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Installed a Siemens 60amp GFI breaker for a spa. Ran 6 -3

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with a ground and a...
Installed a Siemens 60amp GFI breaker for a spa. Ran 6 -3 with a ground and a disconnect box at the spa. With no load the breaker trips, when the neutral is disconnected it doesnt. Existing panel is grounded and functioning. Tried hooking the ground to a new grounding rod outside, still trips.
Submitted: 1 year ago.Category: Electrical
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9/15/2016
Electrician: Mike G., Master Electrician replied 1 year ago
Mike G.
Mike G., Master Electrician
Category: Electrical
Satisfied Customers: 7,762
Experience: Proven Professional 48 years Experience
Verified

Hi, I'm Mike G and I'll be assisting you. Ell me how you wired the breaker.

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Customer reply replied 1 year ago
Red and black to load, white to the neutral on breaker, white tail on the breaker to the neutral bus and ground to the bus. Tried new GFI breaker and regular breaker. Regular breaker doesn't trip.
Electrician: Mike G., Master Electrician replied 1 year ago

Disconnect the neutral at the tub and see if the GFCI holds.

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Customer reply replied 1 year ago
I will try that later today or tomorrow. I got called away.
Electrician: Mike G., Master Electrician replied 1 year ago

No, problem, come back when you can.

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Customer reply replied 1 year ago
I disconnected the neutral at the tub and it's not tripping. Where do I go from here?
Electrician: Mike G., Master Electrician replied 1 year ago

There obviously is a problem with the tub. Is there any connection with both the neutral and the ground attached in the same place?

Reattach the neutral and disconnect all ground wire connections.

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Customer reply replied 1 year ago
I dont think it's the tub. It's tripping when it's disconnected from the tub also.
Electrician: Mike G., Master Electrician replied 1 year ago

Your previous reply said it didn't trip the breaker and now you said it is. Which is it?

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Customer reply replied 1 year ago
Disconnected tub neutral and reconnected line back to the disconnect in the box and it tripped
Customer reply replied 1 year ago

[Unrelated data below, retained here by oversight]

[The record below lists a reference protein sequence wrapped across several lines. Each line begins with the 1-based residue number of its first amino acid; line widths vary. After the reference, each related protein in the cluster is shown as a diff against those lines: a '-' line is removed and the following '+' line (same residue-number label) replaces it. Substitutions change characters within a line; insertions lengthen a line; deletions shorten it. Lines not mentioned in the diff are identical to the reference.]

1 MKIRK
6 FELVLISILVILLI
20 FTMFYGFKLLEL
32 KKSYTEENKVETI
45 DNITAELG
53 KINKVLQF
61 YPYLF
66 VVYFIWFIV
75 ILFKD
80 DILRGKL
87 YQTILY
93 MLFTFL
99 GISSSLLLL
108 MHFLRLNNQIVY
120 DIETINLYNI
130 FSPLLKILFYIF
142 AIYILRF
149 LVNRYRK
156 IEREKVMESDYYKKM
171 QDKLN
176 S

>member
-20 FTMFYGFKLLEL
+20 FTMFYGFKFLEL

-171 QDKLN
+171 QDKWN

It has always tripped when the neutral is attached.
Electrician: Mike G., Master Electrician replied 1 year ago

You need to read my entire message. I said to disconnect the grounds

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Customer reply replied 1 year ago
Everything has been done with no load on it.
Electrician: Mike G., Master Electrician replied 1 year ago

You need to have the breaker in after each step to test.

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Customer reply replied 1 year ago
The breaker is in the panel and there's a disconnect box at the tub. We have the tub disconnected.
Electrician: Mike G., Master Electrician replied 1 year ago

We're working on a 60A GFCI tripping, that is what needs to be on at each step. That is tripping for a fault on either the neutral or ground.

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Customer reply replied 1 year ago
It's still tripping with the grounds disconnected and the neutral reattached
Electrician: Mike G., Master Electrician replied 1 year ago

You have a fault on the neutral. You would be best to have the tub serviced to locate it. Sorry there isn't more I can do with you. I'll opt out.

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Customer reply replied 1 year ago
I hooked up a regular breaker and it doesn't trip. Only the GFI breaker trips.
Electrician: Steve G., Electrical Engineer replied 1 year ago
Steve G.
Steve G., Electrical Engineer
Category: Electrical
Satisfied Customers: 17,987
Experience: Spent 20 years as an Electrical Engineer, designing electrical plans and specifications.
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Hello there and welcome to Just Answer. My name is ***** ***** another expert here and I will be assisting you today. I am an engineer with over 30 years of electrical and electronic training, repair and installation experience. I will try and answer your question accurately and precisely so that we can get you on your way.

GFI breakers are much more sensitive than regular thermal/magnetic breakers which is why they are used in bathrooms and for protecting spas, hot tubs, pools and any other electrical items that are outside.

Just so I understand. If you disconnect all wires AT THE TUB, but leave them connected at the GFI breaker, the breaker still trips.